Eaton's new transmission plant will play critical role

Production at Ranjangaon has been earmarked for exports to the US and Western Europe, reports Sandeep Belagajee.

Autocar Pro News DeskBy Autocar Pro News Desk calendar 01 Mar 2007 Views icon3275 Views Share - Share to Facebook Share to Twitter Share to LinkedIn Share to Whatsapp
Eaton's new transmission plant will play critical role
Eaton Corporation has announced the opening of its new transmission plant in Ranjangaon near Pune. The facility will make medium- and heavy-duty truck transmissions primarily for the export market. “This is a reflection of our confidence of the development of the commercial vehicle segment in India and the ability of the market to develop and manufacture sophisticated transmissions,” said Alexander Cutler, CEO, Eaton Corporation.

The company is also expanding the hydraulics facility in Pune, not just from a manufacturing point of view but to ensure that it becomes a full suite of test facilities that will ensure continuity from a global operations perspective. “This will be an important step in making this unit fully operational from a product development point of view as well,” he added.

Eaton does not publicise its investment numbers but Cutler said that the Ranjangaon plant would participate as part of its global manufacturing footprint. There were also no plans to shift production here from high-cost sites in the West. “We are not closing any factory anywhere. This is additional capacity we are building as part of our expansion in the Asia-Pacific region,” he reiterated.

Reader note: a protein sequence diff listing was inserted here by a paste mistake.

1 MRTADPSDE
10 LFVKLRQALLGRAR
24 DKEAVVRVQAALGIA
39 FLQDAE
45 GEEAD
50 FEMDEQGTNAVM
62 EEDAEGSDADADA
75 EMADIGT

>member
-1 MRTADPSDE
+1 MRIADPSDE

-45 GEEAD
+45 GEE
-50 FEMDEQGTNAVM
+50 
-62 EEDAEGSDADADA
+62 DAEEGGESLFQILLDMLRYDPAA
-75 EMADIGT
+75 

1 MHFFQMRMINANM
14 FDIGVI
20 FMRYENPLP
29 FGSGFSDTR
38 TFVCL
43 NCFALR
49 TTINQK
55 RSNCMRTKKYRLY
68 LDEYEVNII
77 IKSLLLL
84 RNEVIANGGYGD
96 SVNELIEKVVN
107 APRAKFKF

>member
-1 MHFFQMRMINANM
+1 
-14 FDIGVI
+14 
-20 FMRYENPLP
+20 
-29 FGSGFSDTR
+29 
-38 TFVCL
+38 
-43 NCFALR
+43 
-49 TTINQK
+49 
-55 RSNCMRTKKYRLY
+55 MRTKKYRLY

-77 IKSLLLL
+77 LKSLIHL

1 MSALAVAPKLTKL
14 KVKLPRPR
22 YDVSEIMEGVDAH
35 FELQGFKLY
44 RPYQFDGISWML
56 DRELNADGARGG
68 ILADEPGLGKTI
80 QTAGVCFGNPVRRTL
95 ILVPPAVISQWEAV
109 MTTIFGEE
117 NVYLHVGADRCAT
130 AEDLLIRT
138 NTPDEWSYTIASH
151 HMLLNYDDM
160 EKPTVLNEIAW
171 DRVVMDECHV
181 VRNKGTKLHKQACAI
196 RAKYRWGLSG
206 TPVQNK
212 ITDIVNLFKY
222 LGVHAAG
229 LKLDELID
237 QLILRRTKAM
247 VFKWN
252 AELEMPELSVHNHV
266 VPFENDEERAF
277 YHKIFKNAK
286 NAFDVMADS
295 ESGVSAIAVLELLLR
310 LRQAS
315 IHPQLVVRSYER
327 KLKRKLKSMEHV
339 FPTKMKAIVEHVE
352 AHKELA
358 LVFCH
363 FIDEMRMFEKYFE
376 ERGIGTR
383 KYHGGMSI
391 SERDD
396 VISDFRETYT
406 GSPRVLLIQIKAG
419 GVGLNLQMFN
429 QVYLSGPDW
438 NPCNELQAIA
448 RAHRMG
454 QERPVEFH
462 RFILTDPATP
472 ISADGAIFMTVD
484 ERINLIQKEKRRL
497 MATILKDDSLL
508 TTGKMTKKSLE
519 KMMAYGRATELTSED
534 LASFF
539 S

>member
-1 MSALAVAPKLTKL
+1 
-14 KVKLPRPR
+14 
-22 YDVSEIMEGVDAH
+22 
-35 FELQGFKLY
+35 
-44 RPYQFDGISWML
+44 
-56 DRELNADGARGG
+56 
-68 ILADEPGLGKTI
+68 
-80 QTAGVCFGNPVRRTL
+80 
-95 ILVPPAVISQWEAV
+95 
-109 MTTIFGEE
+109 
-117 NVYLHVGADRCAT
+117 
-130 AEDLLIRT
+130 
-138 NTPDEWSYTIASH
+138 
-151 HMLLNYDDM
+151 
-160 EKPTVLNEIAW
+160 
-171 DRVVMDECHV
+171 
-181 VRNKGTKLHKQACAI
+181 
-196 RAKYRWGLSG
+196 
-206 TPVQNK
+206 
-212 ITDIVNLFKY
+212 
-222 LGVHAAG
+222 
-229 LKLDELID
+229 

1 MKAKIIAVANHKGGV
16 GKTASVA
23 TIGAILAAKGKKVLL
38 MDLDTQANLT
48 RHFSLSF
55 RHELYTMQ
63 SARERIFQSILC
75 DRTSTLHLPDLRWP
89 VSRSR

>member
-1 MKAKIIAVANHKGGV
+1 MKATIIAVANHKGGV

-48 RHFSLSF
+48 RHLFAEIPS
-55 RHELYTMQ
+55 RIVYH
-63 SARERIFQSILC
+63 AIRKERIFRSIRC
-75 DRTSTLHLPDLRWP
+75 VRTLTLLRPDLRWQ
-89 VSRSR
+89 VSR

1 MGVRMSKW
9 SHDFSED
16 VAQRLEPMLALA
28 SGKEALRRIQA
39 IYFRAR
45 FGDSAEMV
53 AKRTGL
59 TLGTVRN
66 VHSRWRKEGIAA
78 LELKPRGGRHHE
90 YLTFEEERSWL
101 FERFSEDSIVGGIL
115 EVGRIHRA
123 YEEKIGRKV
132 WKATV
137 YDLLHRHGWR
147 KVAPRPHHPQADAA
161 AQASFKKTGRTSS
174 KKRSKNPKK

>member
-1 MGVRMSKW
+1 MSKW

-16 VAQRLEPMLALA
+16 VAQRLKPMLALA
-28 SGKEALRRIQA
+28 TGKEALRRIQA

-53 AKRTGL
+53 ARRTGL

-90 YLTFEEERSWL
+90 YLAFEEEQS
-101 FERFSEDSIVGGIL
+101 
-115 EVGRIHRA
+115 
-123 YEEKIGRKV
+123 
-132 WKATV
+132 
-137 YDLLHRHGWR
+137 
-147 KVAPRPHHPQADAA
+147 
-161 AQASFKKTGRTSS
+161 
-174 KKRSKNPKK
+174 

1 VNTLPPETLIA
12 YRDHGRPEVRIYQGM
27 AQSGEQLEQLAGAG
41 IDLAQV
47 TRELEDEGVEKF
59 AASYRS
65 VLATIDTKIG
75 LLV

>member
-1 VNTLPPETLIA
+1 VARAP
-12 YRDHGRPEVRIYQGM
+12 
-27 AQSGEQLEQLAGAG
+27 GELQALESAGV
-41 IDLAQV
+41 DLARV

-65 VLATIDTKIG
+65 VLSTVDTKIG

Cutler refused to indicate production capacity but said that most of the output would be used for exports. “This facility will showcase our ability to bring higher torque transmissions which ensure better fuel economy and lower emissions. These will become critical as engine sizes increase,” he said.

Exports are intended for the US and Western Europe with some earmarked for Brazil as well. It is also very likely that the transmissions plant will also manufacture clutches in the future. There was a time when clutches were regarded as relatively independent of transmissions. Today, clutches and transmissions are fairly well integrated in modern engines as a system.

Of Eaton’s four business divisions, two (trucks and hydraulics) are already in India but its automotive components business is yet to come here. Cutler expects this to change soon with more global OEMs setting up business here. “We will ensure that we support them here as we do elsewhere in the world,” he said.

##### GOOD BUSINESS SENSE